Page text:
In what historic arena did The Rock win his first World Wrestling Federation singles title?
Madison Square Garden?
Joe Louis Arena?
Try… Lowell Memorial Auditorium.
On February 13th, 1997 Rocky Maivia (prior to becoming Hollywood megastar, The Rock) defeated Hunter Hearst Helmsley (prior to becoming Vince McMahon‘s son-in-law Triple H) right here in Lowell on a special Thursday night edition of WWF Raw to capture the first intercontinental championship of his storied career.
Lowell’s ring-based sporting history is of course famously tied to boxing, from which its produced major annual traditions, award-winning films, and politicians who didn’t mind mixing it up either inside or outside the ring. Still others’ thoughts about the terms “Lowell” and “wrestling” inevitably lend themselves to George Bossi and the dynastic success of the Lowell High School (amateur) wrestling team. But in addition to its status as a hub of the sweet science and competitive mat grappling, the Mill City has also been home to some classic moments in the bizzaro world of “sports-entertainment.” With the biggest day of the wrestling calendar Wrestlemania 34 set to occur this weekend, what better time is there to take a look back at Lowell’s own place in the professional wrestling history books?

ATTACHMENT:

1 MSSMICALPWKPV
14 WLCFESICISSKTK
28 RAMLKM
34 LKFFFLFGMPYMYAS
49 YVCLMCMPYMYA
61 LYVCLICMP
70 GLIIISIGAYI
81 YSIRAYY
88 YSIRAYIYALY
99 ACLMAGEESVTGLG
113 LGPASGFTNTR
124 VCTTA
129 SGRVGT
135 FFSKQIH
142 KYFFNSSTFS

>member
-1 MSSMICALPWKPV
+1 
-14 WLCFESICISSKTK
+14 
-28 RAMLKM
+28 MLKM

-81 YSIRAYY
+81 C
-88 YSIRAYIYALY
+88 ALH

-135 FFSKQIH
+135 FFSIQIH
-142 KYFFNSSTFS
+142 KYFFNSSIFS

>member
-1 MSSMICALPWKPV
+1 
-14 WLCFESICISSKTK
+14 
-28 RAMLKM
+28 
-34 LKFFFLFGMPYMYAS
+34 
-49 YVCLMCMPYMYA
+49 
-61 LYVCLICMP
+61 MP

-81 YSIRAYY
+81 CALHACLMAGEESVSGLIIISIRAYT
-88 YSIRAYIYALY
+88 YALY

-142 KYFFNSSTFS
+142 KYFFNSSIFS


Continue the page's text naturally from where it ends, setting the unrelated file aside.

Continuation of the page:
The earliest recorded professional wrestling match in Lowell was held on December 9th, 1904 when former welterweight champion of the world Harvey Parker defeated Eugene Trembley in a 2 out of 3 falls match–that took one hour and 40 minutes. The wrestling of the early 20th century was not the entertainment spectacle it would later become–although the matches were said to be no less predetermined even in its earliest days. Although shows would occur among various local promotions through the years, the arrival of World-Wide Wrestling Federation in the 1960’s ushered in a new era for Lowell wrestling.
Many of the major moments in Lowell’s pro-wrestling history took place in the Lowell Memorial Auditorium–a staple of WWF live event tours for decades. A November 20, 1970 story in the Lowell Sun exclaimed: “the fastest growing sport in the area is professional wrestling!” The article went on to hype an upcoming “grudge match between the despicable ‘Crusher’ Verdu and the fan’s favorite, Chief Jay Strongbow.”